Common Causes of Truck Accidents

truck accident image on highway

Long hours on the road, tight deadlines, and possible substances that influence truck drivers while behind the wheel can often lead to engaging in risky maneuvers. Not to mention a myriad of potential mechanical failures or environmental hazards. 

Multiple factors usually contribute to accidents, but despite this we’ve pulled together a list of the most common causes of truck accidents in California and the US.

The Types Of Trucks That Cause The Most Accidents

While most people think of trucking accidents, they envision 18-wheeler vehicles. These trucks cause significantly more harm than their fair share.

Tractor trailers can weigh up to 80,000 pounds. Other truck types can also cause catastrophic accidents, including:

  • Cement trucks
  • Dump trucks
  • Garbage trucks
  • Flatbed trucks
  • Tow trucks
  • Tankers
  • Delivery trucks

Many truck accidents are caused by truck drivers who violate one or more of the numerous state and federal regulations that govern trucking vehicles and companies.

Truck Accidents Causes Related To Truck Drivers

Truck accidents are almost always caused by a driver, either the truck driver or other drivers. The following are some of the most common causes of truck accidents that can have deadly consequences:

Fatigue

This is a common driver error, drivers of automobiles are not immune either . Often times, truck drivers are required to work long hours.

Despite the fact that the law mandates that drivers take a set amount of rest, some drivers disregard this and cook the books digitally or run dual log books. It is easy to imagine a truck crashing when the truck driver is dozing off behind the wheel.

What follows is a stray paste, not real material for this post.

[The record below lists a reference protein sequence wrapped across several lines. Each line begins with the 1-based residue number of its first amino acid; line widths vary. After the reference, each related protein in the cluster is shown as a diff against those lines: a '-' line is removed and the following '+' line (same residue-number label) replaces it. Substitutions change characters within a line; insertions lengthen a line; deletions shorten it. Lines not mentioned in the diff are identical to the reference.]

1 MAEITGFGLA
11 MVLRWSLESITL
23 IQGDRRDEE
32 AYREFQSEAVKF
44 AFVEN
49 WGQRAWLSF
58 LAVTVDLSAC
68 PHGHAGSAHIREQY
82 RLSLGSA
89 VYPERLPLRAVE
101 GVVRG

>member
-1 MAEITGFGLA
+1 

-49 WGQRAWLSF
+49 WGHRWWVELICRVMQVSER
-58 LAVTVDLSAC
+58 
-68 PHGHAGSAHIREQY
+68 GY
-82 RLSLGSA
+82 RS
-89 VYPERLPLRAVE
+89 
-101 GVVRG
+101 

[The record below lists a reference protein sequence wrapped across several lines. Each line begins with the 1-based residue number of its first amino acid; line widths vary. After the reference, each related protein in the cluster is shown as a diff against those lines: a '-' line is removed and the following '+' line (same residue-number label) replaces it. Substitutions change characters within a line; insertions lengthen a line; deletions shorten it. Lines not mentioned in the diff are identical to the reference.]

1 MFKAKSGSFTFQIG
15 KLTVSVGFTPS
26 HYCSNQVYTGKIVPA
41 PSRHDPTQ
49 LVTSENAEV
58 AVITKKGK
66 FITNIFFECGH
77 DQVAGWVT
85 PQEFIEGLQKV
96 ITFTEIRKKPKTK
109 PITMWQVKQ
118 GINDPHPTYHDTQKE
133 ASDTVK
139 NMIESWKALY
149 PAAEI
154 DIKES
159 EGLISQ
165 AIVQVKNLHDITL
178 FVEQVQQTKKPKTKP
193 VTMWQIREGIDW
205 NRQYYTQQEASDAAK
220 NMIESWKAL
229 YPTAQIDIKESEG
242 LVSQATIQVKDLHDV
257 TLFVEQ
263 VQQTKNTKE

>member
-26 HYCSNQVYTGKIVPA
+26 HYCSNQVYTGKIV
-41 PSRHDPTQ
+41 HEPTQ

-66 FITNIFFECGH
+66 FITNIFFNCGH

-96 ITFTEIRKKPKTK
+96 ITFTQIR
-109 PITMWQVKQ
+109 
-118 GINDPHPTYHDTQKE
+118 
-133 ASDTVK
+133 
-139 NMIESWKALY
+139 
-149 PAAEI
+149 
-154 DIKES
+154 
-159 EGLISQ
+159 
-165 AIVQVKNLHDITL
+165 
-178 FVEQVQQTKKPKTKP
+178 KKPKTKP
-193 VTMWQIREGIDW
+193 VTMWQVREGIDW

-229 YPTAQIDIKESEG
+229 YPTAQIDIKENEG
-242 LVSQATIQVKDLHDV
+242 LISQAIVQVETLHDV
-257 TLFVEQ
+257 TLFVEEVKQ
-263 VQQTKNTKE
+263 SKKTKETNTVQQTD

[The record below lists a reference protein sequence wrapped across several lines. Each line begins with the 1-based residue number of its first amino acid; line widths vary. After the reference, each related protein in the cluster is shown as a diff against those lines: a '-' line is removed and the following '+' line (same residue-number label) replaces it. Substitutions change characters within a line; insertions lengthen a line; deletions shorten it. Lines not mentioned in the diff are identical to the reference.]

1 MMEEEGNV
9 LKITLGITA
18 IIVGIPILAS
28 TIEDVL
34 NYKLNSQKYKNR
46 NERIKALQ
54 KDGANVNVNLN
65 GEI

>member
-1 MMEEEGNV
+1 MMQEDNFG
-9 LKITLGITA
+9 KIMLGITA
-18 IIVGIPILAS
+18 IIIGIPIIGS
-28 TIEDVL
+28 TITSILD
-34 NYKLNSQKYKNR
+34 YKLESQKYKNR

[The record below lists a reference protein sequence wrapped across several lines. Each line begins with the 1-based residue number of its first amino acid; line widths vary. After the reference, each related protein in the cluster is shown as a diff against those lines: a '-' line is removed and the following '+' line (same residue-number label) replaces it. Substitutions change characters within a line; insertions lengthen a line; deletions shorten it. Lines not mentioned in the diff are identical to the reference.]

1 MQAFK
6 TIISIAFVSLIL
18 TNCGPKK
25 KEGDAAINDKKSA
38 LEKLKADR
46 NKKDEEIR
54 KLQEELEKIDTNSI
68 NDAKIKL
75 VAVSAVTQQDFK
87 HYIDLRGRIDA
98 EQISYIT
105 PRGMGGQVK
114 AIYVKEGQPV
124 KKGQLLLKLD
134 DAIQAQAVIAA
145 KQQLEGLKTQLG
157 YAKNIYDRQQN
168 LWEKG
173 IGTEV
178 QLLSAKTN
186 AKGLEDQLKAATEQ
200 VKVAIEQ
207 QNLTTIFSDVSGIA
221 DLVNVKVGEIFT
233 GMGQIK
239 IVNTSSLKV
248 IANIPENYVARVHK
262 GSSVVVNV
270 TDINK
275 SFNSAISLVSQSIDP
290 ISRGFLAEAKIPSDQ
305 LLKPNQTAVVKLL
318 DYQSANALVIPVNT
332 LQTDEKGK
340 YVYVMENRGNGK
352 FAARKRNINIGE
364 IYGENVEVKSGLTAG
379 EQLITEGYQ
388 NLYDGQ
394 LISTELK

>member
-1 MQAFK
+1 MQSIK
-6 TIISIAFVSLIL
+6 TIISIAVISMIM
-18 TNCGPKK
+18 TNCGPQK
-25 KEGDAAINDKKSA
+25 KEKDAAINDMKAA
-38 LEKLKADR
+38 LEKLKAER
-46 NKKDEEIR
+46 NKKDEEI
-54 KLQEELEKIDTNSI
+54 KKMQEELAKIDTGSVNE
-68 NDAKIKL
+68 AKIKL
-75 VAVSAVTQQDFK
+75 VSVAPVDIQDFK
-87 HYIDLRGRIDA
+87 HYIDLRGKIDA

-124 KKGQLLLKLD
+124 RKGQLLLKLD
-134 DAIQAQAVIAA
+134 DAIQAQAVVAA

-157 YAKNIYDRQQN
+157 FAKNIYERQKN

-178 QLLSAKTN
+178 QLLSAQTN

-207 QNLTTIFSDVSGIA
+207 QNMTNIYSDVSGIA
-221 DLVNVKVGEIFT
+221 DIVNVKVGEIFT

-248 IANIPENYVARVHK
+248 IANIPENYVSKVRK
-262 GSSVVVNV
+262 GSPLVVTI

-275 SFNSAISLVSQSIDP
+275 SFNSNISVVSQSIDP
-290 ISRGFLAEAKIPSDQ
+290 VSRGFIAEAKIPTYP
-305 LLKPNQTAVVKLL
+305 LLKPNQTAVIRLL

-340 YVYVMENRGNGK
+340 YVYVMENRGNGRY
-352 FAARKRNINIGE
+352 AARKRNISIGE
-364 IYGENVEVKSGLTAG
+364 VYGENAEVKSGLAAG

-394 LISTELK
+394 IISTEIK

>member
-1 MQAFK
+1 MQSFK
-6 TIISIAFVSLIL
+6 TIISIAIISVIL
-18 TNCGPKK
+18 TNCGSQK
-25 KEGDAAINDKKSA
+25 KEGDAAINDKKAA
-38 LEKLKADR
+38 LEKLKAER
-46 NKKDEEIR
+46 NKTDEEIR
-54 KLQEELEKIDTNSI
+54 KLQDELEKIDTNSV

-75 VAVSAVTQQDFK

Driving While Intoxicated

Truck drivers carry commercial driver’s licenses, and the requirements for intoxication are significantly more stringent than for other motorists.

A commercial driver’s license holder commits an offense while driving with a Blood Alcohol Concentration (BAC) of 0.04% or more, which is half the amount that would result in an OWI arrest for the average driver. You can typically use such an offense to win a claim for personal injury against the driver.

Reckless Driving

Reckless driving is another type of driver error. It encompasses a variety of negligent actions, such as breaking the law by speeding, disobeying traffic signals, reckless passing on a two-lane road, and tailgating, among others.

Speeding or Driving Too Quickly For The Conditions